The Natural History Museum is welcoming representatives from the Torres Strait Islands and Aboriginal Australia who will begin 2 fellowships at the Museum in the autumn.
Emma Loban from the Torres Strait Islands and Carol Christophersen from Darwin, Australia will spend 6 months with the Museum working on projects linked to requests for the return of human remains to their community of origin.
They will work with the Museum to learn about scientific and museum skills, and to develop a shared understanding among the museum community of how Australian Indigenous perspectives might inform the Museum’s future activities.
Both Carol and Emma were selected from 94 applicants, which have been created as part of the current international repatriation of ancestral remains arrangement between the Natural History Museum in London, the Torres Strait Island communities and the Australian Government.
'These fellowships are the first initiative like this outside Australia, and offer everyone involved a great opportunity to learn from each other,' said Phil Rainbow, Museum Interim Director of Science.
Emma Loban works for the Torres Strait Regional Authority as the Operations Exhibitions Manager for Gab Titui Cultural Centre and is the Torres Strait Islander representative.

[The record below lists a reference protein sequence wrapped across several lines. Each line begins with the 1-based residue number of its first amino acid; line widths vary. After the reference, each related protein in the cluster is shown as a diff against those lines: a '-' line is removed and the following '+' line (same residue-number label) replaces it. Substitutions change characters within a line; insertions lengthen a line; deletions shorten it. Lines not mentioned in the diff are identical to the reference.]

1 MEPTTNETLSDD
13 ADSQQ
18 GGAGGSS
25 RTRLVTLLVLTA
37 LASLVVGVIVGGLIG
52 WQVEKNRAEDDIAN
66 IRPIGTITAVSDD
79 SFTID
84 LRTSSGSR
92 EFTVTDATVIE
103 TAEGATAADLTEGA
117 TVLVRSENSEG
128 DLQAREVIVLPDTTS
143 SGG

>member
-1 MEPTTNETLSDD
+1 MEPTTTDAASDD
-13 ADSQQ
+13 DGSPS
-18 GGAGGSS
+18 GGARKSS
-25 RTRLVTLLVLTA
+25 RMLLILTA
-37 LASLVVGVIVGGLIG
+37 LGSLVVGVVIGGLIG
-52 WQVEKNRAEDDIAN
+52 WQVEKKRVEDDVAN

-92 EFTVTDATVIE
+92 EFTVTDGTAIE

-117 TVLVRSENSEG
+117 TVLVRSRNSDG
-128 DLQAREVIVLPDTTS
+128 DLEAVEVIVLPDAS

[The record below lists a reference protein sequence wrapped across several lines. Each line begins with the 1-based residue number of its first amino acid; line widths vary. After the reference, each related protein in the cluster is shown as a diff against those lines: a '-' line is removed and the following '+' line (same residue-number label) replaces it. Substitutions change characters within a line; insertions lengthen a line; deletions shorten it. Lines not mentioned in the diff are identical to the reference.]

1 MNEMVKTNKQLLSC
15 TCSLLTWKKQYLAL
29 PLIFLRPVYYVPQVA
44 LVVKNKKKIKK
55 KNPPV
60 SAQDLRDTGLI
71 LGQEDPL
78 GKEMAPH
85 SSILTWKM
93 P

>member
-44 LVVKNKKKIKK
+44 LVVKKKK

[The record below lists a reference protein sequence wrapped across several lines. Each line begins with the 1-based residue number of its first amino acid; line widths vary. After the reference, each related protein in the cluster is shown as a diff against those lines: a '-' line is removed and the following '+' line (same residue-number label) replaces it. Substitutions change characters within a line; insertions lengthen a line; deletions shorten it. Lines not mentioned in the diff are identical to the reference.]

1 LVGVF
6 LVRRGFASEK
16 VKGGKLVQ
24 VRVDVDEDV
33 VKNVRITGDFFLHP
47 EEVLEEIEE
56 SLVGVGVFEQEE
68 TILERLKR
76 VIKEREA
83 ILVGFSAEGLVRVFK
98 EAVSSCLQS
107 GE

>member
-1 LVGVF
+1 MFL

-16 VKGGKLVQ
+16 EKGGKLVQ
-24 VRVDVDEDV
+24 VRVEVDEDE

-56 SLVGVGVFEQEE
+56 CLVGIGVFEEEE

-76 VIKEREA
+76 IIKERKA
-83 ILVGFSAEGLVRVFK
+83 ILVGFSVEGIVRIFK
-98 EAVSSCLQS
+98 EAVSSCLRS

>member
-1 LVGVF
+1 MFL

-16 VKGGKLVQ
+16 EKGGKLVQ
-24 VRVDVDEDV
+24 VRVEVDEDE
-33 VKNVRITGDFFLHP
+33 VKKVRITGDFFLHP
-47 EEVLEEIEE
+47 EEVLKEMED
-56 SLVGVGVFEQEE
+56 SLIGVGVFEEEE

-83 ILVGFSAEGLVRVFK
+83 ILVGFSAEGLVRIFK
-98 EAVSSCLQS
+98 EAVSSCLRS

'I feel extremely honoured to have been selected to work and study at the Natural History Museum. This is a wonderful opportunity to acquire working knowledge, skills and experience in a leading international museum. Upon my return to Australia, I plan on sharing what I have learned with the Torres Strait community to aid in the next step of the repatriation process.'
Emma is also studying towards an Arts Law degree majoring in anthropology and international relations. She has experience and knowledge working with the Torres Strait Island communities and also worked at the National Gallery of Australia in Canberra last year as part of another Fellowship. She has been involved as a volunteer on a leadership programme for students from Indigenous communities in the Cairns region.
Carol Christophersen, is an anthropologist for the Northern Land Council in Darwin and is the Aboriginal representative. She comments, 'I am privileged and very proud to embark on this fellowship. I am excited and enthusiastic to work in London at the Natural History Museum to offer my skills and to develop new ones to carry out this important role of repatriation. The issue of returning our families stirs very powerful emotions in all of us, this will be most challenging. We will be forging relationships and continuing the good work already started by Ned and others before us. I look forward to working with the Museum.'
Carol has been with the Northern Land Council since 2002 and has extensive experience and knowledge of working with remote communities. Carol has been involved in Indigenous affairs since 1995 and has a strong desire and vested interest to work for Aboriginal people.